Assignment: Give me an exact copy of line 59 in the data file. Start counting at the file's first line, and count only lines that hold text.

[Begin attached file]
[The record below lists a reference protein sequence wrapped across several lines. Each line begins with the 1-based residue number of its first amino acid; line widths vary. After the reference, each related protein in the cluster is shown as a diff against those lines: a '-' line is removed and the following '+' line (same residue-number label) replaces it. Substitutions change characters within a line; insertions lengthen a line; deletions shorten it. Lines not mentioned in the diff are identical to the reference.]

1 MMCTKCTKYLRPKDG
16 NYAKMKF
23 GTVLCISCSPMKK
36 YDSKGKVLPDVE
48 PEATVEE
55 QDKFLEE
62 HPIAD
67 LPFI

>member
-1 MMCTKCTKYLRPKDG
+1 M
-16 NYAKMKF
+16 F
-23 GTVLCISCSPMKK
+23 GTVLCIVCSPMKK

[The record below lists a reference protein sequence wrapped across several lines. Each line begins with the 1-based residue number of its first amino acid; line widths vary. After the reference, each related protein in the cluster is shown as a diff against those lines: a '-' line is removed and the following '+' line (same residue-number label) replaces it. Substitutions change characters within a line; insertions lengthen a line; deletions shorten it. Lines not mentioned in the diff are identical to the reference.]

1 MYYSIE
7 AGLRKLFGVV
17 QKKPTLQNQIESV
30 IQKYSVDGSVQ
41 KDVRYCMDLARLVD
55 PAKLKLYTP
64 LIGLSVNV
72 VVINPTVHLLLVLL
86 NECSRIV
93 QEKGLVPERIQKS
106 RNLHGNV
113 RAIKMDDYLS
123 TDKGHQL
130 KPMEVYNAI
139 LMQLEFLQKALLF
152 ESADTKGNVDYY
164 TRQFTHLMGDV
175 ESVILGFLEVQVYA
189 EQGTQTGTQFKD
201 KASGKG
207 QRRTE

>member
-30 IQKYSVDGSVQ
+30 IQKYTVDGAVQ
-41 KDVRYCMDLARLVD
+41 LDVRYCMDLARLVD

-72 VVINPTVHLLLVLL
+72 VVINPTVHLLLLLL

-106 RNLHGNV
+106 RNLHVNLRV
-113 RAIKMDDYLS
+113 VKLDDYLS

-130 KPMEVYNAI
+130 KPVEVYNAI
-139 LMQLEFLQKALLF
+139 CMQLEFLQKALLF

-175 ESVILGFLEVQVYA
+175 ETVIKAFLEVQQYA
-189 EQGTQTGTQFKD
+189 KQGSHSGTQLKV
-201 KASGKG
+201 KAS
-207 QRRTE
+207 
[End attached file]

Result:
+201 KAS